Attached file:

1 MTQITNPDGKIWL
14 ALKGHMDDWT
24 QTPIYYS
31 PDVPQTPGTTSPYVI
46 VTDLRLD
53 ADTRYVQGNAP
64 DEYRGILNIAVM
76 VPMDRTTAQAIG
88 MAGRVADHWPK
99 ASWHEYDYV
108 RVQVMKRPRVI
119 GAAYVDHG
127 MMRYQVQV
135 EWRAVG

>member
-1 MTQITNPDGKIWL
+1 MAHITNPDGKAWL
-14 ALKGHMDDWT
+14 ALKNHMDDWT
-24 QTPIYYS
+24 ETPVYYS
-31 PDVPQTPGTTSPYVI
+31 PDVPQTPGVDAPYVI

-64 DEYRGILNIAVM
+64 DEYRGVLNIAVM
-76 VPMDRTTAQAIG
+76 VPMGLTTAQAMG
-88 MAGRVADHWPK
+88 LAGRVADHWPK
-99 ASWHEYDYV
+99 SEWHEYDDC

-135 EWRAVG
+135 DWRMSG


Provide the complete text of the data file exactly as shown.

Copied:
1 MTQITNPDGKIWL
14 ALKGHMDDWT
24 QTPIYYS
31 PDVPQTPGTTSPYVI
46 VTDLRLD
53 ADTRYVQGNAP
64 DEYRGILNIAVM
76 VPMDRTTAQAIG
88 MAGRVADHWPK
99 ASWHEYDYV
108 RVQVMKRPRVI
119 GAAYVDHG
127 MMRYQVQV
135 EWRAVG

>member
-1 MTQITNPDGKIWL
+1 MAHITNPDGKAWL
-14 ALKGHMDDWT
+14 ALKNHMDDWT
-24 QTPIYYS
+24 ETPVYYS
-31 PDVPQTPGTTSPYVI
+31 PDVPQTPGVDAPYVI

-64 DEYRGILNIAVM
+64 DEYRGVLNIAVM
-76 VPMDRTTAQAIG
+76 VPMGLTTAQAMG
-88 MAGRVADHWPK
+88 LAGRVADHWPK
-99 ASWHEYDYV
+99 SEWHEYDDC

-135 EWRAVG
+135 DWRMSG